A day in Brussels


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September 2nd 2013
Published: October 5th 2013
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Atomium Atomium Atomium

Atomium was built for the World Fair in 1958 and consists of 9 steel balls connected with steel rods to each other

From atoms in a lattice to JCVD




In the previous two blog entries I have written about the places I visited in Normandy in France this summer. After I left France I went to Brussels in Belgium for a day. The Belgium part of the trip was not really intended in the first place but came up because flying home from Brussels was much cheaper than from Paris.



I spent the day walking around Brussels making stops at various tourist sights along the way. I didn’t spend much time at each place. Actually I sort of just walked to one place, took a photo and then walked to the next. It is not my favourite way to travel. I prefer to spend a bit more time and not just rush through things. But I only had a few hours in Brussels and I wanted to make the most out of it. In this blog entry I have posted photos of some of what I saw this day.



I can start by mentioning Atomium. Atomium was built for the World Fair in 1958 and consists of 9 steel balls connected with steel rods to
Atomium Atomium Atomium

The balls symbolise atoms and they are placed in the same pattern that iron atoms are in an iron crystal
each other. The balls symbolise atoms and they are placed in what is known as a lattice, that is a pattern that atoms might form on an atomic level. The lattice structure displayed at Atomium is known as body centred cubic in case you wanted to know by the way and is the same structure you can find in pure iron.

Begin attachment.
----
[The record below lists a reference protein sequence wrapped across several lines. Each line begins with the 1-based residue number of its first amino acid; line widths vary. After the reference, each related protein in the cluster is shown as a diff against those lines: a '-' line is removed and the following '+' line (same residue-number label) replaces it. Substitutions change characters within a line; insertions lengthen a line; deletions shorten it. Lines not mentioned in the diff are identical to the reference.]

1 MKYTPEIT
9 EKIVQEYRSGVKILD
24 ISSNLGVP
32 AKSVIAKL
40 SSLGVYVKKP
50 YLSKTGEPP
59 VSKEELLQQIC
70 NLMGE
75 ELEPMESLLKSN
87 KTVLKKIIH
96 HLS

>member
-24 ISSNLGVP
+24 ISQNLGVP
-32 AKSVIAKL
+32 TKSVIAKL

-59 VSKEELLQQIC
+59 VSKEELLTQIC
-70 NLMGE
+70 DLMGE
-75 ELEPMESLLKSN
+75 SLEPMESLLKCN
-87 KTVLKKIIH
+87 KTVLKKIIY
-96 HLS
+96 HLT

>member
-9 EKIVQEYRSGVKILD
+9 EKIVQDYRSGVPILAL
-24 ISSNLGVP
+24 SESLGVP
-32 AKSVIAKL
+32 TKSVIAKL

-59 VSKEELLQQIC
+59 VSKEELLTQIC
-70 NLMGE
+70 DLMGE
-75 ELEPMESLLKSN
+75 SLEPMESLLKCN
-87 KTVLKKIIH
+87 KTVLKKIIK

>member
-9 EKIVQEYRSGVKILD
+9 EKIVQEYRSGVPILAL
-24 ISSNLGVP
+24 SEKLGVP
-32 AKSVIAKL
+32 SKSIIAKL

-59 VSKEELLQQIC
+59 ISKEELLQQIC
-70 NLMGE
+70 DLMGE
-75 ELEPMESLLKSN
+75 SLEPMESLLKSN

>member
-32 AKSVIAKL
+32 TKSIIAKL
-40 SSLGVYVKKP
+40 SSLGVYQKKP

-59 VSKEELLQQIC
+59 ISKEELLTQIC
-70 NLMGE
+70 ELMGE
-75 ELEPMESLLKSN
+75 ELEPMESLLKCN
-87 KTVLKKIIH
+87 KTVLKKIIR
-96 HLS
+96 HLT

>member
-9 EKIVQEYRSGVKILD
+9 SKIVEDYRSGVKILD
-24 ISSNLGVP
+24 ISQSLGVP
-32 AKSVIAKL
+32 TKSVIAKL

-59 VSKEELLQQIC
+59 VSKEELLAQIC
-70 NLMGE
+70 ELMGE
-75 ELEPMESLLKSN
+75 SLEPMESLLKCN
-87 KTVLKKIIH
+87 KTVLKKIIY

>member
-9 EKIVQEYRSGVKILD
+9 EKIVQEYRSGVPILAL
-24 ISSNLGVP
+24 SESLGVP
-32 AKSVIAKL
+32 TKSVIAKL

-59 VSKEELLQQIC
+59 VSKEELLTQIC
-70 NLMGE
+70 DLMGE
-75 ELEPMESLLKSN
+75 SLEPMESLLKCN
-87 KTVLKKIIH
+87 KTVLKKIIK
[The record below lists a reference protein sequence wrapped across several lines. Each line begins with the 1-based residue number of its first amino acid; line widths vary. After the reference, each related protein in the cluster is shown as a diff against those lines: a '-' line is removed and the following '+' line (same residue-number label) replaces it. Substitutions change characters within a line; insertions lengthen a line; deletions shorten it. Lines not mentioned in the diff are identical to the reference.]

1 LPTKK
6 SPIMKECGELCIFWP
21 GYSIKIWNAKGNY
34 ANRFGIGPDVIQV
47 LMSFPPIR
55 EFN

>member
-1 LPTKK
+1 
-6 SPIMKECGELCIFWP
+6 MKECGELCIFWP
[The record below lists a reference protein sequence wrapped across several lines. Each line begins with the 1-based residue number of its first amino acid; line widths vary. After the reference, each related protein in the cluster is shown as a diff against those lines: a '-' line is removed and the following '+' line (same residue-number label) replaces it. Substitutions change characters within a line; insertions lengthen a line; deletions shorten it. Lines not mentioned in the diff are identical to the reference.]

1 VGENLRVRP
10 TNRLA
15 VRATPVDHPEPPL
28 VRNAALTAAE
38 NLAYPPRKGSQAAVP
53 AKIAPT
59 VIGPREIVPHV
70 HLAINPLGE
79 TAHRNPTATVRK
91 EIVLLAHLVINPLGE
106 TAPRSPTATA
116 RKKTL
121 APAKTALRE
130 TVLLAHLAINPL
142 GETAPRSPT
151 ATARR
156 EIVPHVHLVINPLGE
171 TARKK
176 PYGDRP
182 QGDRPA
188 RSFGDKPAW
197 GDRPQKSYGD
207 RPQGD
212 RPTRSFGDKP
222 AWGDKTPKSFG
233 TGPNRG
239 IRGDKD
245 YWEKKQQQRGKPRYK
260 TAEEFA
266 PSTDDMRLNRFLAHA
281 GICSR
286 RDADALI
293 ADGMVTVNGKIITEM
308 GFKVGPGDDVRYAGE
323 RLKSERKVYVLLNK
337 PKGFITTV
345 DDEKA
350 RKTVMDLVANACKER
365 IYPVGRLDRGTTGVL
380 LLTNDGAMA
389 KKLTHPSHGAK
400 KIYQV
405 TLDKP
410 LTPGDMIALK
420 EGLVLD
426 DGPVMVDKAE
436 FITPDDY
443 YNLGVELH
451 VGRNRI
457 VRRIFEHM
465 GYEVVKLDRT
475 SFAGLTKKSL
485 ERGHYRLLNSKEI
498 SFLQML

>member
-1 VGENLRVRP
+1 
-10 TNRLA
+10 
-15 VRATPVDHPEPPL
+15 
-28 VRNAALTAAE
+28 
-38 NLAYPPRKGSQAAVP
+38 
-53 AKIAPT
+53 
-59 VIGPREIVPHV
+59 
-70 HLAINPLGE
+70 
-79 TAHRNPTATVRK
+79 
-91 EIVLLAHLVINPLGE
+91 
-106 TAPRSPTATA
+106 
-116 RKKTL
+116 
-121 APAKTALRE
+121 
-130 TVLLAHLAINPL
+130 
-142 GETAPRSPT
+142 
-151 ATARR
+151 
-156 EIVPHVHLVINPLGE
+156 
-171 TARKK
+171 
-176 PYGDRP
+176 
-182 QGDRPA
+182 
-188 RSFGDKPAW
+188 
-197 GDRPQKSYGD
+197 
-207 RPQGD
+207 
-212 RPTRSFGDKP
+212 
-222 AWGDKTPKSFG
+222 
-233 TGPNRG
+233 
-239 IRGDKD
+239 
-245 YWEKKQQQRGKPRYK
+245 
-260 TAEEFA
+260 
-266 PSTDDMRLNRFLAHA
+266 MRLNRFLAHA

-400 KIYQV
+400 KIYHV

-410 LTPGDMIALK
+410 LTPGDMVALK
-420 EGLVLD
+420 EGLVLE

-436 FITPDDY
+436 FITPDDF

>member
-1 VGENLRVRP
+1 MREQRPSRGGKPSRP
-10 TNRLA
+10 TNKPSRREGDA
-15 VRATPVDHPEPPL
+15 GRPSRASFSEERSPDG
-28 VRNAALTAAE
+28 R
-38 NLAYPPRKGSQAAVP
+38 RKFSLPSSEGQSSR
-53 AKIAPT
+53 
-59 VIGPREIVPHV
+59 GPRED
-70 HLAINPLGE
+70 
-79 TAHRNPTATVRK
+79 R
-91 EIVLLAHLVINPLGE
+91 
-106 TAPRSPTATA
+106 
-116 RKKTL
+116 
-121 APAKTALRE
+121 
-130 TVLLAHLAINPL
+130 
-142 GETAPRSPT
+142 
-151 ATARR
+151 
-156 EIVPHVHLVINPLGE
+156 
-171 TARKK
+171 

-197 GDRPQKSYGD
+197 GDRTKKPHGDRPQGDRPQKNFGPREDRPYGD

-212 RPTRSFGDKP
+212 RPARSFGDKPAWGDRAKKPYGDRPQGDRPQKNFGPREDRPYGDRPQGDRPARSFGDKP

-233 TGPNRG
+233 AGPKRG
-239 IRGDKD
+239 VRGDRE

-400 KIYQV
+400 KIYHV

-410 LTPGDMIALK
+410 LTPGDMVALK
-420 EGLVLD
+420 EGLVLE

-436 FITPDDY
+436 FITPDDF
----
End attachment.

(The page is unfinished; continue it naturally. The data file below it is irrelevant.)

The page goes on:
Atomium is in a part of Brussels called Heysel. Football fans will recognise that name and associate it with the Heysel Stadium disaster in 1985 when 39 people were killed in a riot on the stand before the European Cup final between Liverpool FC and Juventus FC.



The stadium is today known under another name, King Baudoin stadium, and each year the track and field competition Memorial van Damme is held there. The name van Damme refers to Ivo van Damme, who was a Belgian middle-distance runner in the 1970-ies, not the actor Jean-Claude van Damme.



Jean-Claude van Damme was born in Brussels. His nickname is by the way “Muscles from Brussels”, a play with words referring both to his muscular physique and his birthplace. To the best of my knowledge there is no
JCVDJCVDJCVD

Jean-Claude van Damme, aka “Muscles from Brussels”, was born in Brussels. Near Westland Shopping Center in Brussels there is a statue of him.
sports event named after Jean-Claude van Damme but in Brussels there is a statue of him. It stands near Westland Shopping Center in western Brussels. If you wish to see a typical van Damme flick you can probably see pretty much any film he ever starred in. But if you would like to see a good film I can recommend JCVD. It's quite unlike his other movies and is really good.